THE 2007 order by Reserve Bank of Zimbabwe (RBZ) governor Gideon Gono, compelling all commercial banks to lodge their foreign currency accounts balances with the central bank has been ruled unlawful as it had not been approved and gazetted by the Finance minister.
Report by Charles Laiton
This came to light in a High Court case pitting Standard Chartered Bank of Zimbabwe and a Kwekwe-based Chinese firm, China Shougang International.
In his judgment, High Court judge Justice Francis Bere ordered the central bank to reimburse the Chinese firm the sum of $47 789,86 which the former had submitted to the RBZ on Gono’s orders.
Many companies had their money sent to the central bank by their individual banks without their consent because of the RBZ directive and most have not recovered that money to date.
“It has not been demonstrated to me by respondent’s (Standard Chartered Bank) counsel that the directive by the RBZ was lawful or above board,” Justice Bere said in his judgment delivered in May under case number HC4447/11.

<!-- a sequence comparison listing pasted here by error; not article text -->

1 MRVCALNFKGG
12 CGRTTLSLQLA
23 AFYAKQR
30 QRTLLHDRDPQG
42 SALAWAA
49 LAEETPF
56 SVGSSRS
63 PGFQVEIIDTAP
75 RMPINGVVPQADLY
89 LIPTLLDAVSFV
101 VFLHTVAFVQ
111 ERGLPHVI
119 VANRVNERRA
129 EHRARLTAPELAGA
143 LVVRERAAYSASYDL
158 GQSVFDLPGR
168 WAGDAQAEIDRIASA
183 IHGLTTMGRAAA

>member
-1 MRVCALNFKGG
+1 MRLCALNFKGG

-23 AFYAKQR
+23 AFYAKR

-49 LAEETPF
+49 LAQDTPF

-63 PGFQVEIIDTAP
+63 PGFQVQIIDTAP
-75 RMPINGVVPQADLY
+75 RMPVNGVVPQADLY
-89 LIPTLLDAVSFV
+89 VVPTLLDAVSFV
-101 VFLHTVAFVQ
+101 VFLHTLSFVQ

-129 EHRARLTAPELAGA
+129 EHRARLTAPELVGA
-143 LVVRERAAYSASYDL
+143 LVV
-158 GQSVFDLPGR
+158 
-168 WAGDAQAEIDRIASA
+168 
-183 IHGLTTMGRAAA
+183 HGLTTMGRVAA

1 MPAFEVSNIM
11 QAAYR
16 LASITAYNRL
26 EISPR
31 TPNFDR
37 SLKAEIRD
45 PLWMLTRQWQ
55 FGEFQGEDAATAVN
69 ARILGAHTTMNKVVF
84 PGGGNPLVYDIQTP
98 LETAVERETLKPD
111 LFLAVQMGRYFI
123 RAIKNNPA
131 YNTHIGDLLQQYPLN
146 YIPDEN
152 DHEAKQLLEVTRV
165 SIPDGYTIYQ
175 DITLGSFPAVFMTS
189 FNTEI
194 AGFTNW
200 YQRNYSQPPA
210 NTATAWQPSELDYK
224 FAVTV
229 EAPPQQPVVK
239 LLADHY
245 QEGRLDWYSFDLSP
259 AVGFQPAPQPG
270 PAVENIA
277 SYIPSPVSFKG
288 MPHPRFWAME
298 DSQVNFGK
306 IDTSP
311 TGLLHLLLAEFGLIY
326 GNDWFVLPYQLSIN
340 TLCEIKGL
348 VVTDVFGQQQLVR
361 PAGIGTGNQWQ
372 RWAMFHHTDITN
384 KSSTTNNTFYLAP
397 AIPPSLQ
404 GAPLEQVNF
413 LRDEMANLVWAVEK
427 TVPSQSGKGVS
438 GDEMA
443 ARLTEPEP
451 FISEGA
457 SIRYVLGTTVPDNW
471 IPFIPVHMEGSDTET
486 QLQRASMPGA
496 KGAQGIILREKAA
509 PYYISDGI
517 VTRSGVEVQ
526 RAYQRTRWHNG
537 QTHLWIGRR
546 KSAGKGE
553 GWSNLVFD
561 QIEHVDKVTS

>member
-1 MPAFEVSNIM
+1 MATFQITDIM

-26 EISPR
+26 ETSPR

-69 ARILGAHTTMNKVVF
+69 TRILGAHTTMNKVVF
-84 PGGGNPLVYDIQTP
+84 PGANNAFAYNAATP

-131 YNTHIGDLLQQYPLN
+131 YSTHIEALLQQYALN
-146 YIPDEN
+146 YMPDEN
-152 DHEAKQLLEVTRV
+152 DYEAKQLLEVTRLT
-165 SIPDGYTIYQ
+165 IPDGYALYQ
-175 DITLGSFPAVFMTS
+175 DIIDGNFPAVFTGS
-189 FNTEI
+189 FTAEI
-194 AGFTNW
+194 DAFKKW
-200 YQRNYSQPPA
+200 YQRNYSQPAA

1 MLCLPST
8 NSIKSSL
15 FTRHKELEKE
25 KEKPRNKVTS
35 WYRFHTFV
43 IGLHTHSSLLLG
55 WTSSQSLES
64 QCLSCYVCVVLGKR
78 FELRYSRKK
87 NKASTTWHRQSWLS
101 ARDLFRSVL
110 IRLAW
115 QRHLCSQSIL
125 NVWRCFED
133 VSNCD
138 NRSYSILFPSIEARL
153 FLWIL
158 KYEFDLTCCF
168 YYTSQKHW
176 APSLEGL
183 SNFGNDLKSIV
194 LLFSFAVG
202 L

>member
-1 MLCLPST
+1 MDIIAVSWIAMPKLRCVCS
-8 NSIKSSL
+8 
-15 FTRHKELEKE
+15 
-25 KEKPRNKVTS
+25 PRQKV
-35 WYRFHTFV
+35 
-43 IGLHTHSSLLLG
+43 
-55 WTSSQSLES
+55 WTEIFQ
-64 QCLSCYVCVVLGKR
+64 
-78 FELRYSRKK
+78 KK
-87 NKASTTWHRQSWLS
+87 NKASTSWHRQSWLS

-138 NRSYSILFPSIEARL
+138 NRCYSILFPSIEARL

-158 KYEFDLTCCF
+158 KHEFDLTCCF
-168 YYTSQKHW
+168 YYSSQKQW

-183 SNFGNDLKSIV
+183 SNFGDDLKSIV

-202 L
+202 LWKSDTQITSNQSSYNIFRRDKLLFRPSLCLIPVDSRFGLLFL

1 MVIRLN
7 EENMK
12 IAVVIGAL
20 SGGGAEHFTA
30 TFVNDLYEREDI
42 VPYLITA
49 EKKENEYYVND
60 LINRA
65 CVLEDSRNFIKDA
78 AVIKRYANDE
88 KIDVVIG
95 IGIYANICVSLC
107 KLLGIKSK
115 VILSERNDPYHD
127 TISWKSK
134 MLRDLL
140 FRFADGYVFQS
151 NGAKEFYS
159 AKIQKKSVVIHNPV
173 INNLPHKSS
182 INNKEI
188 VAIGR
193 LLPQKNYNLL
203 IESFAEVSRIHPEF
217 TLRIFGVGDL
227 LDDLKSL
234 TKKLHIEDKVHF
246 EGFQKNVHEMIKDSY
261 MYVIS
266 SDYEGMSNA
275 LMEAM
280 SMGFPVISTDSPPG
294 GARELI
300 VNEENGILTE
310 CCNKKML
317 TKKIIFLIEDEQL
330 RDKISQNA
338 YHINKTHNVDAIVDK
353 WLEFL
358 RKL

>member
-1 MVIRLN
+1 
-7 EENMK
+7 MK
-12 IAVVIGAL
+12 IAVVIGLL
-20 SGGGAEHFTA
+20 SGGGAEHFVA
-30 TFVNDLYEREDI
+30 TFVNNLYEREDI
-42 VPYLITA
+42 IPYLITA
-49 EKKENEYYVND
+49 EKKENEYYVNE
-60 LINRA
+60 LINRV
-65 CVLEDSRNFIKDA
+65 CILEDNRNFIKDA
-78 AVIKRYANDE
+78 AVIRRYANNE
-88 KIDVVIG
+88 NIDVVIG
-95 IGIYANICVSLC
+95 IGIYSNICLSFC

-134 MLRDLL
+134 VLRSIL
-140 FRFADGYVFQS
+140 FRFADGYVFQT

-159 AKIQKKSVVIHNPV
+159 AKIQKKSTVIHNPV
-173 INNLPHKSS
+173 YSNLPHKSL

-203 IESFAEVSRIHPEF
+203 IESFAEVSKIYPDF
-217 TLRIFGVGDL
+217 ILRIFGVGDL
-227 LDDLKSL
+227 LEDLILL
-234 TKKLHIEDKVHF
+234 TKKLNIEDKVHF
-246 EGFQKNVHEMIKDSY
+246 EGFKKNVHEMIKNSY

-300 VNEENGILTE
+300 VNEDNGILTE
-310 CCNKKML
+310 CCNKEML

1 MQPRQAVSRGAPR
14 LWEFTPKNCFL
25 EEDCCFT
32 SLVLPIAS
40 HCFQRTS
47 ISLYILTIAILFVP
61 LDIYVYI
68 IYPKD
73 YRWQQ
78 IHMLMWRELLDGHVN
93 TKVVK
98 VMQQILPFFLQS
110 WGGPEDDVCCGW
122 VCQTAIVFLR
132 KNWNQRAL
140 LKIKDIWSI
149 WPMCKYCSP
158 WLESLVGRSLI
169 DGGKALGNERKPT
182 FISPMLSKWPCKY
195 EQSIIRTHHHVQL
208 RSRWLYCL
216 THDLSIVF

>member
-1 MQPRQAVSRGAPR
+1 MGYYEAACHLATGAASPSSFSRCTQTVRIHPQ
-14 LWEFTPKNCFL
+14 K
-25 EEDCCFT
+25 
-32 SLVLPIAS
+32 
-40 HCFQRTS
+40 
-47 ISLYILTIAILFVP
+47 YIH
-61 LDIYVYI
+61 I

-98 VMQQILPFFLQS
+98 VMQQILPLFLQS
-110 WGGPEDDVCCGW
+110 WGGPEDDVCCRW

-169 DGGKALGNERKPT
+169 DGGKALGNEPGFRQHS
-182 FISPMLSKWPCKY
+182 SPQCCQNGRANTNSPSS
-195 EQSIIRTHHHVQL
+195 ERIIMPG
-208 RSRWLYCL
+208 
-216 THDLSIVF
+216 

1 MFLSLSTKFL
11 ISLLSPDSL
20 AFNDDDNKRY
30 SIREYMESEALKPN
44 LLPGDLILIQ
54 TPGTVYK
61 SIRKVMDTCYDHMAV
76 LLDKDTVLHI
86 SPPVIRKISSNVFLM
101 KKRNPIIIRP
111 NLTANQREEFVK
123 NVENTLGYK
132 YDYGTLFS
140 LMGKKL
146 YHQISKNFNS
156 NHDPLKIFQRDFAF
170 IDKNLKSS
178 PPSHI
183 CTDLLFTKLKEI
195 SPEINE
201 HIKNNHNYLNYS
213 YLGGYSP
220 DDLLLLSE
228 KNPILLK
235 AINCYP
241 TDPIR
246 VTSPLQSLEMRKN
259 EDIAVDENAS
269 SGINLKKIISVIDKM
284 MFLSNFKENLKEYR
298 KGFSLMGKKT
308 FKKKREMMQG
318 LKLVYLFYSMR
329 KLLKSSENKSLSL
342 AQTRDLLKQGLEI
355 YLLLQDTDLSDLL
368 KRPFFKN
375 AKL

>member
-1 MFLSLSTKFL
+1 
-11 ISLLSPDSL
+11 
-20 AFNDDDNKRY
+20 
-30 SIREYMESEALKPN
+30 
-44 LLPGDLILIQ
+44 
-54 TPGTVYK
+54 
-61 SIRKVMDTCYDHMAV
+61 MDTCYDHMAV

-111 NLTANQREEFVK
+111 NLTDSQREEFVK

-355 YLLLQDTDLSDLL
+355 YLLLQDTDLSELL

“It occurs to me that what respondent did in this case was to blindly expropriate the applicant’s (China Shougang International) deposits without due regard to the law and this was obviously ultra vires even the Constitution of this country.”
Standard Chartered Bank, however, through its lawyer Advocate Adrian de Bourbon, appealed against Bere’s judgment at the Supreme Court under case number SC328/11. But the matter was on Thursday last week struck off the roll by Deputy Chief Justice Luke Malaba sitting with Justices Anne-Mary Gowora and Paddington Garwe for non-compliance with the Supreme Court rules.
“The respondent has been stubborn in refusing to accede to the applicant’s claim. The respondent took an extremely dangerous or casual approach in paying out the applicant’s deposit to a third party without approval and/or consent of the latter, let alone before attempting to verify the lawfulness or otherwise of the RBZ directive.
“I believe the conduct exhibited by the respondent is deplorable and must be punished by an appropriate order for costs,” Justice Bere said.